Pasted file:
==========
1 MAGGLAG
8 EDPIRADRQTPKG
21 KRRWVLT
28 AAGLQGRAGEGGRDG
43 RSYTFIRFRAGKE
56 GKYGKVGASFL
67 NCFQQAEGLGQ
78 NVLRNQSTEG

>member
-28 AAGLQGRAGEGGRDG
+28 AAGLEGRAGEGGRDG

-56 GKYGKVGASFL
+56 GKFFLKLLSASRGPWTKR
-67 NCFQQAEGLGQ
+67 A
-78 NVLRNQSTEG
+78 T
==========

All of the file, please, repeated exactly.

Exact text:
1 MAGGLAG
8 EDPIRADRQTPKG
21 KRRWVLT
28 AAGLQGRAGEGGRDG
43 RSYTFIRFRAGKE
56 GKYGKVGASFL
67 NCFQQAEGLGQ
78 NVLRNQSTEG

>member
-28 AAGLQGRAGEGGRDG
+28 AAGLEGRAGEGGRDG

-56 GKYGKVGASFL
+56 GKFFLKLLSASRGPWTKR
-67 NCFQQAEGLGQ
+67 A
-78 NVLRNQSTEG
+78 T